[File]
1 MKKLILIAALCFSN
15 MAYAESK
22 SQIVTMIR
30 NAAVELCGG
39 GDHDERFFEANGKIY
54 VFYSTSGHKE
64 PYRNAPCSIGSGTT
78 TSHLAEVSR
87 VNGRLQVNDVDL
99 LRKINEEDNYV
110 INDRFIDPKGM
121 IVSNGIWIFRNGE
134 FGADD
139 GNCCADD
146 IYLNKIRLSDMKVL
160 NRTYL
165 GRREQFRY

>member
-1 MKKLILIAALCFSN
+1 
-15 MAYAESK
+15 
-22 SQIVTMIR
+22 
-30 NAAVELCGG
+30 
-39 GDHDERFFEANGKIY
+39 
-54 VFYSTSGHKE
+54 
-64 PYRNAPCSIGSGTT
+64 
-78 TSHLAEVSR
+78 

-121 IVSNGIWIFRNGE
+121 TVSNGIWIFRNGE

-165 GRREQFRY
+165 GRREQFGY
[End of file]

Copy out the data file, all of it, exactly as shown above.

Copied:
1 MKKLILIAALCFSN
15 MAYAESK
22 SQIVTMIR
30 NAAVELCGG
39 GDHDERFFEANGKIY
54 VFYSTSGHKE
64 PYRNAPCSIGSGTT
78 TSHLAEVSR
87 VNGRLQVNDVDL
99 LRKINEEDNYV
110 INDRFIDPKGM
121 IVSNGIWIFRNGE
134 FGADD
139 GNCCADD
146 IYLNKIRLSDMKVL
160 NRTYL
165 GRREQFRY

>member
-1 MKKLILIAALCFSN
+1 
-15 MAYAESK
+15 
-22 SQIVTMIR
+22 
-30 NAAVELCGG
+30 
-39 GDHDERFFEANGKIY
+39 
-54 VFYSTSGHKE
+54 
-64 PYRNAPCSIGSGTT
+64 
-78 TSHLAEVSR
+78 

-121 IVSNGIWIFRNGE
+121 TVSNGIWIFRNGE

-165 GRREQFRY
+165 GRREQFGY